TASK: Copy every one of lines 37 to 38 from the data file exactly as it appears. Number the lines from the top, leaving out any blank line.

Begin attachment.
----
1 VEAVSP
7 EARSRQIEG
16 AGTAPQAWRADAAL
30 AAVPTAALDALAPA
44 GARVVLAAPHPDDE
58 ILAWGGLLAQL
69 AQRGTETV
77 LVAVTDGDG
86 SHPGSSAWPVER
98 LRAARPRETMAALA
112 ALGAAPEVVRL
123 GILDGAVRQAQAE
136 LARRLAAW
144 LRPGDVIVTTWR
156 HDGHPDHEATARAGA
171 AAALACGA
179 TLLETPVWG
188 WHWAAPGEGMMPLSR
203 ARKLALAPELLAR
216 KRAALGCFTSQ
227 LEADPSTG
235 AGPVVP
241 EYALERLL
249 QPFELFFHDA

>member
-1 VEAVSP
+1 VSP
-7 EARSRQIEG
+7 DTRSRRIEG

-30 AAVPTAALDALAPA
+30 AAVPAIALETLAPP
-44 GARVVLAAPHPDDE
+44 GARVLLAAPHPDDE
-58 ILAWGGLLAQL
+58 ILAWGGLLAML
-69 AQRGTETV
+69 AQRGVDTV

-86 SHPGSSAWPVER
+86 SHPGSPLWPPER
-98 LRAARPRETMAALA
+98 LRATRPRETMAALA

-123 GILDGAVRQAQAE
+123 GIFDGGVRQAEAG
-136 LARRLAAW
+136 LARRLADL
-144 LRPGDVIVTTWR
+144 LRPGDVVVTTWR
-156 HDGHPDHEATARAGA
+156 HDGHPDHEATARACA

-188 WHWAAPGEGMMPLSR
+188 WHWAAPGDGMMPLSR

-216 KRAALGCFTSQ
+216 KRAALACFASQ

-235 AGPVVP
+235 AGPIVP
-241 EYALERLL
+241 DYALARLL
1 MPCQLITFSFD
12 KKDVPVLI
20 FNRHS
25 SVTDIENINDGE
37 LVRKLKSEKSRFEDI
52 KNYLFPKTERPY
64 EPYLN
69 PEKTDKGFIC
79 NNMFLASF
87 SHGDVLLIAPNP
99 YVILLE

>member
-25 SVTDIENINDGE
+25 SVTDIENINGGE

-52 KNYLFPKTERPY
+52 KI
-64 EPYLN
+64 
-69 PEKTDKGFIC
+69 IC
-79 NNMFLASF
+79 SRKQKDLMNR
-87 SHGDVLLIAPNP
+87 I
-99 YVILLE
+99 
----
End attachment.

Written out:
+69 AQRGVDTV

-86 SHPGSSAWPVER